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  1. #1
    Join Date
    Jul 2009

    Default Papers Served by Nail and Mail Service

    My question involves court procedures for the state of: New York Supreme Court.

    I have received a Summons and Verified Complaint; these were delivered by regular mail. They tried to serve my Attorney but he told the plaintiff’s attorney that he could not accept service and that he did not have the authority to represent Defendant with regard to the lawsuit.

    Soon after I received an envelope, the envelope was not mark with anything like confidential and so on, this envelope was retrieved from the mail box by the Plaintiff and given to the concierge desk person, that handle it to me. I went to court and ask them how long I have to answer the Complaint and when is the starting date for the 30 days. (If it is 30 days and not 20)
    I was told just to answer. Because I cannot afford an Attorney at this time, I have to represent myself (Pro se.), and I need all time I can get until I see an attorney to review my answers that includes Affirmative Defenses and a Counterclaims.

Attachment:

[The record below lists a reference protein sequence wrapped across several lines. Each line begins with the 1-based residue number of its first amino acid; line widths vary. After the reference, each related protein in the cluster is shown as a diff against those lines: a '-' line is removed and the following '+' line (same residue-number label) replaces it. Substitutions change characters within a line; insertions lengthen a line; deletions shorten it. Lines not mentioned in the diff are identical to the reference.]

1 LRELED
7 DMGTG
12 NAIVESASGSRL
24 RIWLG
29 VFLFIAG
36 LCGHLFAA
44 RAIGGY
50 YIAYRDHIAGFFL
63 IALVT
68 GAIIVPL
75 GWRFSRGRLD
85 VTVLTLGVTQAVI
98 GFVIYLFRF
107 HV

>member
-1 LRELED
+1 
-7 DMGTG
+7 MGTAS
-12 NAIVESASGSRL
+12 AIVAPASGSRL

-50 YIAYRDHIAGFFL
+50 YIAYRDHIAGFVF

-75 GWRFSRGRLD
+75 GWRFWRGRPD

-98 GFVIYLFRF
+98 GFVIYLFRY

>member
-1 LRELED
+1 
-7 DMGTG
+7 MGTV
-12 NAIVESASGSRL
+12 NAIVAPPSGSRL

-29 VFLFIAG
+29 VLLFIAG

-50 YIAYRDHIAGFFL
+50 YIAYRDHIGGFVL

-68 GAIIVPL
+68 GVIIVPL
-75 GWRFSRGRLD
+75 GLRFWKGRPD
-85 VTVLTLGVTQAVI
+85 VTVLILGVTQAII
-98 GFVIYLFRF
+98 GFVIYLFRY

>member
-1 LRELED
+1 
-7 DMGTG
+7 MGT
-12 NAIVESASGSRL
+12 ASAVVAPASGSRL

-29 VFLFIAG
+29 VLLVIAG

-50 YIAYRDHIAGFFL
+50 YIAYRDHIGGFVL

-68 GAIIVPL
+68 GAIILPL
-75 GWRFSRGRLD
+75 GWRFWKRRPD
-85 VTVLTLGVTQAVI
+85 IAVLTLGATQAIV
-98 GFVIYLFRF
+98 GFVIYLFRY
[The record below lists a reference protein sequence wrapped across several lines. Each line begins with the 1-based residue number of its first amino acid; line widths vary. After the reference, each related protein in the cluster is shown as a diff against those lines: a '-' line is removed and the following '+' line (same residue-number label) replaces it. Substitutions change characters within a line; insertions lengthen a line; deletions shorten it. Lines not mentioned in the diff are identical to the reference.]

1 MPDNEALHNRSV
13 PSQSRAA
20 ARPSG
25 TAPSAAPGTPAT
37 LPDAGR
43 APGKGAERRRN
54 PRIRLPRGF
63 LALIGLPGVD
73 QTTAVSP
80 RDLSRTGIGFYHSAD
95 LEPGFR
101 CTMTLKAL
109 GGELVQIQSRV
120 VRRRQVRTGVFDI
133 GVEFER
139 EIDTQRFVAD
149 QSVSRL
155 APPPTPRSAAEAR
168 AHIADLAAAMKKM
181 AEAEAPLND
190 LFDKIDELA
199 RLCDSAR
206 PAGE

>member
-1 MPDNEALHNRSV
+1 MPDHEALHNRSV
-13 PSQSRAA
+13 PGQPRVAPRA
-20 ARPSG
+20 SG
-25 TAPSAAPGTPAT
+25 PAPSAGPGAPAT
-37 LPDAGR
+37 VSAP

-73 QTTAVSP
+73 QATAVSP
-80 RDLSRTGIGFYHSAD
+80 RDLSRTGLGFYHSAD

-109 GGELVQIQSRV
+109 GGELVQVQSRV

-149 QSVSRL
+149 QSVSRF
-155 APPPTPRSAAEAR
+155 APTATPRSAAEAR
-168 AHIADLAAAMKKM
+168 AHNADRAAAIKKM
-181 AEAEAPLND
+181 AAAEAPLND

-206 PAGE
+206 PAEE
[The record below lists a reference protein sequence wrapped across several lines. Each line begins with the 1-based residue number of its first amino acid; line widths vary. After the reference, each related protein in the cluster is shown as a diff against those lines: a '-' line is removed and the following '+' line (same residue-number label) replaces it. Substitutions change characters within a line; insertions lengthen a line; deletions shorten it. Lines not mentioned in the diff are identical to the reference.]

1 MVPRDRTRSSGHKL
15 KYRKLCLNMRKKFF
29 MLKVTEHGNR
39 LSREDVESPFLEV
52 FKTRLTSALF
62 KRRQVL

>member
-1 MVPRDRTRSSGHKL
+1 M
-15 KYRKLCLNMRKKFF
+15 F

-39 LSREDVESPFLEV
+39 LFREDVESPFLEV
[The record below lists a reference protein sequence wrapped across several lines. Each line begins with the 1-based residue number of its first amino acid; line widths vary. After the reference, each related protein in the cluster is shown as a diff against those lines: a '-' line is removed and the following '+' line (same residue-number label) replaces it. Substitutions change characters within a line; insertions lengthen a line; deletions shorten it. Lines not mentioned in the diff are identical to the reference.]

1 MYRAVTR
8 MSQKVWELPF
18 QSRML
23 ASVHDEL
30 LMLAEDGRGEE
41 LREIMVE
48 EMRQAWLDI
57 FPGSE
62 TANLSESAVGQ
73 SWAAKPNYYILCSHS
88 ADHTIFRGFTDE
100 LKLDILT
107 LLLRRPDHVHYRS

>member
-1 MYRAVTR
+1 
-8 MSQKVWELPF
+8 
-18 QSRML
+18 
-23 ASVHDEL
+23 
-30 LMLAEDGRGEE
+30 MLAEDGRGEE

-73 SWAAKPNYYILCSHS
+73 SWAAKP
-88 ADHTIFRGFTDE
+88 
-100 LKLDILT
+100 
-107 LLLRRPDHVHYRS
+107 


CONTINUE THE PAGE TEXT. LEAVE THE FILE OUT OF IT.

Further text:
Some facts:

    I went to the court clerk and ask to see my file, I did not see proof of service and according to the court rules a summons with notice or a summons and complaint must be served and proof of service filed within 120 days of getting index number. (I guess this is for service in person)

    If papers are served by substituted or nail and mail service, the affidavit of service must be filed within 20 days of date of service.(it has been more than 20 days)

    The concierge desk person most likely will be part of the trial, because I need some of them as witness.


    1- When the 30 days or 20, starts so I am not in default

    2- Did they fail to serve properly?

    3- If they fail to serve properly, how do I go about it to dismiss the case.

    Thank you!

  2. #2
    Join Date
    Sep 2005
    Behind a Desk

    Default Re: Papers Served by Nail and Mail Service

    1. When you were served. Check the court records to see what day they have on record for the date of service. They may also be able to give you the date your answer is due, although some courts insist that you must calculate that yourself.

    2. You were apparently dodging service, resulting in an order for alternate service, and they got the papers into your hands. I can't read the court's orders from here, but it sure sounds like you've been served.

    3. If you go to court and object to service, you don't get a dismissal - they get another opportunity to serve you.

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